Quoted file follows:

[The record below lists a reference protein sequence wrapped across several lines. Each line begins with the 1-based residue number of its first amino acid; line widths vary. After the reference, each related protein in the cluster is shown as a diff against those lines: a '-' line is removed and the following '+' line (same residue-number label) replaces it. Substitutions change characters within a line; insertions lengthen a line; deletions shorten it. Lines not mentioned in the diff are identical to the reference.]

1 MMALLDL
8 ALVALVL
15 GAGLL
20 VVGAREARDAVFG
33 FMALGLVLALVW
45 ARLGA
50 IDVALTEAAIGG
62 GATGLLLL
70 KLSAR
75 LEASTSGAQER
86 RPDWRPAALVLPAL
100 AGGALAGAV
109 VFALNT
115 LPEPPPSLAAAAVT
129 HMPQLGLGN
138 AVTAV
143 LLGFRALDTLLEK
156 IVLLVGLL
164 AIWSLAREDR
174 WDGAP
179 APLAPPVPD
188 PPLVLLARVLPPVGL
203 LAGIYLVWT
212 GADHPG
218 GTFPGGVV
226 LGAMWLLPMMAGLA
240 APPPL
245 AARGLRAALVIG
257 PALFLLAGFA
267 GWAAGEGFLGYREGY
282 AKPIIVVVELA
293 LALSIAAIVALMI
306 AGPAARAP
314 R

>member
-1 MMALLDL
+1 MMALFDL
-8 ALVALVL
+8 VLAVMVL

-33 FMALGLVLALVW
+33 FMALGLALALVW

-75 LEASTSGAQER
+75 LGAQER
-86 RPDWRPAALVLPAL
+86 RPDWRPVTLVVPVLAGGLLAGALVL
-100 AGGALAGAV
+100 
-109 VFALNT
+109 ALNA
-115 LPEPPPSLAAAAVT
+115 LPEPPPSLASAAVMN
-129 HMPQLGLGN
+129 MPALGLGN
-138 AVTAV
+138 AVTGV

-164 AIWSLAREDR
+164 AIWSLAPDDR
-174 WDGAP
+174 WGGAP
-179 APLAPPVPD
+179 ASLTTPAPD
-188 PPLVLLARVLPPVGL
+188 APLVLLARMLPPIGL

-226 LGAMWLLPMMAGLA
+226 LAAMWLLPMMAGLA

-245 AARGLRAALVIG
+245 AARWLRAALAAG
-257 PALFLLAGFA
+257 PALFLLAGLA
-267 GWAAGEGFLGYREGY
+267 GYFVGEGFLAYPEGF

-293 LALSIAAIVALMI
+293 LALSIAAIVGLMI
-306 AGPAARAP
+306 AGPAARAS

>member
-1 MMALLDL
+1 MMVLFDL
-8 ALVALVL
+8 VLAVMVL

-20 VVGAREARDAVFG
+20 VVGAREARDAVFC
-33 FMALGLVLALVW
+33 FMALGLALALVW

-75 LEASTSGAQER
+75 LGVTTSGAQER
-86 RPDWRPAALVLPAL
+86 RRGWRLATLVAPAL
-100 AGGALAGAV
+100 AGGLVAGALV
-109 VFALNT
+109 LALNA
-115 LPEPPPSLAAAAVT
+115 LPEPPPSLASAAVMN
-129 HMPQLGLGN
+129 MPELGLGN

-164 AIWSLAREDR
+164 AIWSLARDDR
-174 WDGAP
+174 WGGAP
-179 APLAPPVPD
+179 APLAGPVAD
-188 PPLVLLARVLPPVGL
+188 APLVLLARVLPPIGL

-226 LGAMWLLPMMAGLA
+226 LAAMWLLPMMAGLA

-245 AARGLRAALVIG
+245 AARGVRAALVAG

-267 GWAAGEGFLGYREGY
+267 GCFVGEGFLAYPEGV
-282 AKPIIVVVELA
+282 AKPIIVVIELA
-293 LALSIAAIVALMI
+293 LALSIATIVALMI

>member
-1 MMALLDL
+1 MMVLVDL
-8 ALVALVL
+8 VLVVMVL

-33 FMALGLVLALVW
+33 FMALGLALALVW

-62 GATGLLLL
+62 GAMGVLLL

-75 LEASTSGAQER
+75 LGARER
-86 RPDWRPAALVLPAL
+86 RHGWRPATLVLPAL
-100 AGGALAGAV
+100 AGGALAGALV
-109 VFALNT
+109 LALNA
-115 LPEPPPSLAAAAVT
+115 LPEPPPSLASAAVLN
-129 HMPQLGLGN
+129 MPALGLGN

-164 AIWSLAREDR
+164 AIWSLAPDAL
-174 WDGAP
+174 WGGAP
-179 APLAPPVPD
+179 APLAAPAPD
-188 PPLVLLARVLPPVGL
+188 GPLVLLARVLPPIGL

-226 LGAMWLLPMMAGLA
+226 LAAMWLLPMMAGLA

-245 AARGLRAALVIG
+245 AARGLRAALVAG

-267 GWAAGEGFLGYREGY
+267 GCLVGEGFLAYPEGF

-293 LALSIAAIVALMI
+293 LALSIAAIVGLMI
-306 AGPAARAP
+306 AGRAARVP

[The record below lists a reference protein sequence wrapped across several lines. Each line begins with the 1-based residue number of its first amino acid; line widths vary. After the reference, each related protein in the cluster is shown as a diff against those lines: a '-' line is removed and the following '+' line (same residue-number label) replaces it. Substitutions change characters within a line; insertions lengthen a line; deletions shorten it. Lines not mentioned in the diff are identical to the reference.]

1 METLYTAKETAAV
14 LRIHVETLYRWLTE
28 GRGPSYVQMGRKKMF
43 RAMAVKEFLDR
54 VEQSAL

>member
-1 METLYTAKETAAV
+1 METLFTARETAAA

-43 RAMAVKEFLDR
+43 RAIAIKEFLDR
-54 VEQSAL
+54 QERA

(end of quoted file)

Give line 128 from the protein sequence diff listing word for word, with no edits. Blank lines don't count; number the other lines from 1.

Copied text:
+86 RHGWRPATLVLPAL